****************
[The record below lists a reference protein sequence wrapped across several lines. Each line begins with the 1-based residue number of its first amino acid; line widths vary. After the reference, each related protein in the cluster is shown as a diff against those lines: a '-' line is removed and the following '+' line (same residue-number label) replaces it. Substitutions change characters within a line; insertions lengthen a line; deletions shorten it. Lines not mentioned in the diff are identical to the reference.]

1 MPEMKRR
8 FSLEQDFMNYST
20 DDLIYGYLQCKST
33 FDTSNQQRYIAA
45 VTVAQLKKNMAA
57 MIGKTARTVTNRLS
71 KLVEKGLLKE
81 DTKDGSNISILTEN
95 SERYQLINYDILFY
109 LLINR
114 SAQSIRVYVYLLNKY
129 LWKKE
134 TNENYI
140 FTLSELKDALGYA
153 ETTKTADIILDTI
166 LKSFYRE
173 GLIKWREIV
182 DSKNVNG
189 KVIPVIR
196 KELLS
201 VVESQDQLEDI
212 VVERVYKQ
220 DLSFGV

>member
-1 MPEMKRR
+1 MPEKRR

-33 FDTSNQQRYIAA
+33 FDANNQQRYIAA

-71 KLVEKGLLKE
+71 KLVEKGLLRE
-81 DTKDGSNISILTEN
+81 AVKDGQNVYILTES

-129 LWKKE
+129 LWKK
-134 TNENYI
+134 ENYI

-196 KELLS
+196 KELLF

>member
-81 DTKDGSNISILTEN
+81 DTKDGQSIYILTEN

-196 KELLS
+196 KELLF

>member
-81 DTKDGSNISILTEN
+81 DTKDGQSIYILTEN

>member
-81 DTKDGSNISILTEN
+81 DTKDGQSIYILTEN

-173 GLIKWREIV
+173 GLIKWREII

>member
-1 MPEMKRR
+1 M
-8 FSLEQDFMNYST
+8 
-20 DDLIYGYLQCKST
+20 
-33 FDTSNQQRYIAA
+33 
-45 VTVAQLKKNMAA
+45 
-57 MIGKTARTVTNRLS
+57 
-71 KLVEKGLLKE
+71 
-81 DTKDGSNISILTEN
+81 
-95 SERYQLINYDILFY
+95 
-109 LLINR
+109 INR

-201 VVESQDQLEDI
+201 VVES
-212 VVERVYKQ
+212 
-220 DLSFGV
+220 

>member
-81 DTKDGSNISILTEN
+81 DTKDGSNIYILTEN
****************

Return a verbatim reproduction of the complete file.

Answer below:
[The record below lists a reference protein sequence wrapped across several lines. Each line begins with the 1-based residue number of its first amino acid; line widths vary. After the reference, each related protein in the cluster is shown as a diff against those lines: a '-' line is removed and the following '+' line (same residue-number label) replaces it. Substitutions change characters within a line; insertions lengthen a line; deletions shorten it. Lines not mentioned in the diff are identical to the reference.]

1 MPEMKRR
8 FSLEQDFMNYST
20 DDLIYGYLQCKST
33 FDTSNQQRYIAA
45 VTVAQLKKNMAA
57 MIGKTARTVTNRLS
71 KLVEKGLLKE
81 DTKDGSNISILTEN
95 SERYQLINYDILFY
109 LLINR
114 SAQSIRVYVYLLNKY
129 LWKKE
134 TNENYI
140 FTLSELKDALGYA
153 ETTKTADIILDTI
166 LKSFYRE
173 GLIKWREIV
182 DSKNVNG
189 KVIPVIR
196 KELLS
201 VVESQDQLEDI
212 VVERVYKQ
220 DLSFGV

>member
-1 MPEMKRR
+1 MPEKRR

-33 FDTSNQQRYIAA
+33 FDANNQQRYIAA

-71 KLVEKGLLKE
+71 KLVEKGLLRE
-81 DTKDGSNISILTEN
+81 AVKDGQNVYILTES

-129 LWKKE
+129 LWKK
-134 TNENYI
+134 ENYI

-196 KELLS
+196 KELLF

>member
-81 DTKDGSNISILTEN
+81 DTKDGQSIYILTEN

-196 KELLS
+196 KELLF

>member
-81 DTKDGSNISILTEN
+81 DTKDGQSIYILTEN

>member
-81 DTKDGSNISILTEN
+81 DTKDGQSIYILTEN

-173 GLIKWREIV
+173 GLIKWREII

>member
-1 MPEMKRR
+1 M
-8 FSLEQDFMNYST
+8 
-20 DDLIYGYLQCKST
+20 
-33 FDTSNQQRYIAA
+33 
-45 VTVAQLKKNMAA
+45 
-57 MIGKTARTVTNRLS
+57 
-71 KLVEKGLLKE
+71 
-81 DTKDGSNISILTEN
+81 
-95 SERYQLINYDILFY
+95 
-109 LLINR
+109 INR

-201 VVESQDQLEDI
+201 VVES
-212 VVERVYKQ
+212 
-220 DLSFGV
+220 

>member
-81 DTKDGSNISILTEN
+81 DTKDGSNIYILTEN